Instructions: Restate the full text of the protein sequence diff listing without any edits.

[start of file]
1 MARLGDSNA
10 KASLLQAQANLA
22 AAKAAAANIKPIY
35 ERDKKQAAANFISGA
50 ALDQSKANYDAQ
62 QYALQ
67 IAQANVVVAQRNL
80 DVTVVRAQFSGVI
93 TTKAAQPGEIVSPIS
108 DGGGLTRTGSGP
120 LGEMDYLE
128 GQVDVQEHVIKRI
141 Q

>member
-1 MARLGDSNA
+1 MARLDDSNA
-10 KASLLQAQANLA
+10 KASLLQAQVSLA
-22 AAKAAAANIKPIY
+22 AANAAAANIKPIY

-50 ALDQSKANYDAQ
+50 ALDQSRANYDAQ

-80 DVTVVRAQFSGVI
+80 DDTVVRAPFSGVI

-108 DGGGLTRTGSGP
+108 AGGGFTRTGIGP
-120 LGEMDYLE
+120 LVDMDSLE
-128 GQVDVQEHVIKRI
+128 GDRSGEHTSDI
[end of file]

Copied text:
1 MARLGDSNA
10 KASLLQAQANLA
22 AAKAAAANIKPIY
35 ERDKKQAAANFISGA
50 ALDQSKANYDAQ
62 QYALQ
67 IAQANVVVAQRNL
80 DVTVVRAQFSGVI
93 TTKAAQPGEIVSPIS
108 DGGGLTRTGSGP
120 LGEMDYLE
128 GQVDVQEHVIKRI
141 Q

>member
-1 MARLGDSNA
+1 MARLDDSNA
-10 KASLLQAQANLA
+10 KASLLQAQVSLA
-22 AAKAAAANIKPIY
+22 AANAAAANIKPIY

-50 ALDQSKANYDAQ
+50 ALDQSRANYDAQ

-80 DVTVVRAQFSGVI
+80 DDTVVRAPFSGVI

-108 DGGGLTRTGSGP
+108 AGGGFTRTGIGP
-120 LGEMDYLE
+120 LVDMDSLE
-128 GQVDVQEHVIKRI
+128 GDRSGEHTSDI